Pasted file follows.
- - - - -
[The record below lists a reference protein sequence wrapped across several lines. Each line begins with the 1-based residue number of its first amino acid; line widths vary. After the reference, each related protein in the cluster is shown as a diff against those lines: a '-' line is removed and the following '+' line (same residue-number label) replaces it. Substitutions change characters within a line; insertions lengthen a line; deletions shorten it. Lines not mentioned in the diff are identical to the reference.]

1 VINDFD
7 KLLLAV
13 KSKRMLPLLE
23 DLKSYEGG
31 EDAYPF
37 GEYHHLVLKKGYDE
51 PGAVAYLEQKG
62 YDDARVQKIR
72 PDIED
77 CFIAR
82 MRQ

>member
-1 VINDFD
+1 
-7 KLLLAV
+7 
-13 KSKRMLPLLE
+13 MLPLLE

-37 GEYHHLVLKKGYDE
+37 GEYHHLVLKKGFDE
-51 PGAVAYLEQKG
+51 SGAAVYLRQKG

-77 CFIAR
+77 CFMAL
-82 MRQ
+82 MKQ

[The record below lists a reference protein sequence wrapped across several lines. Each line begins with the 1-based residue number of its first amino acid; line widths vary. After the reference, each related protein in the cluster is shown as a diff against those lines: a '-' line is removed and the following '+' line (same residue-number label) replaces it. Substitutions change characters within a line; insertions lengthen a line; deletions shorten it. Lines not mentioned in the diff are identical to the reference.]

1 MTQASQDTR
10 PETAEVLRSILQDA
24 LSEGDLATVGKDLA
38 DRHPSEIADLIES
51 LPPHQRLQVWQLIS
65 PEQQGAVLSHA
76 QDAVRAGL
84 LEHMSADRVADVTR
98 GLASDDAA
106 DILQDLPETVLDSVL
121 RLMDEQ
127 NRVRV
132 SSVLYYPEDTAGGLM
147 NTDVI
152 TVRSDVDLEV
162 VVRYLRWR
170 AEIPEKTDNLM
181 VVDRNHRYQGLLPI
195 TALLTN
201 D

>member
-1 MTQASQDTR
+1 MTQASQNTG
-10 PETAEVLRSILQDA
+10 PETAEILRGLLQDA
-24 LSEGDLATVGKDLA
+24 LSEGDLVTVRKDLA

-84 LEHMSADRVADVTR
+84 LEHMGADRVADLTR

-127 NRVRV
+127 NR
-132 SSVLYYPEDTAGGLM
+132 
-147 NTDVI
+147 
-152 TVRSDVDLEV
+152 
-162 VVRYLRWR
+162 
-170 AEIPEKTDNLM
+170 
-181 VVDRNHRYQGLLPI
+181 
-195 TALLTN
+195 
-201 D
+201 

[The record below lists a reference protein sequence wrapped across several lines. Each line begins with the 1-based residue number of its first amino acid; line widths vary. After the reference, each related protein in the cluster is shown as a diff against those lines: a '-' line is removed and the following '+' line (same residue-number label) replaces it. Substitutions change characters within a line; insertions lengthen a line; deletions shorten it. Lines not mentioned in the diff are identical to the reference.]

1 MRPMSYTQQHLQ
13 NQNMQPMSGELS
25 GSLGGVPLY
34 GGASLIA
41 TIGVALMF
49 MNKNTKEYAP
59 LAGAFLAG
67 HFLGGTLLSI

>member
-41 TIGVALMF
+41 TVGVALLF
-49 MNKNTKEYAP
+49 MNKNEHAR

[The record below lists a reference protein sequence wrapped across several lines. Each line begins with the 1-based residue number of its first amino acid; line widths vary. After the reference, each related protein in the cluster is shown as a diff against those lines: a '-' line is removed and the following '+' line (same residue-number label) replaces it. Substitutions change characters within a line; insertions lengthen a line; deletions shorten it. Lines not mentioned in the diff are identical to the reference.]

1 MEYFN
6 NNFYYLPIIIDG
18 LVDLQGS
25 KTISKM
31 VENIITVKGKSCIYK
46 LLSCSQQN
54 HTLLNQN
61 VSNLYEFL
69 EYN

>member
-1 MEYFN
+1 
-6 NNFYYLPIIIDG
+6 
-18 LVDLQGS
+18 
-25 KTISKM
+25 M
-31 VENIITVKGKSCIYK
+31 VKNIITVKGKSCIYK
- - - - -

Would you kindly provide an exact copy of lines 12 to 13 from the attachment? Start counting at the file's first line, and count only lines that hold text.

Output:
82 MRQ

>member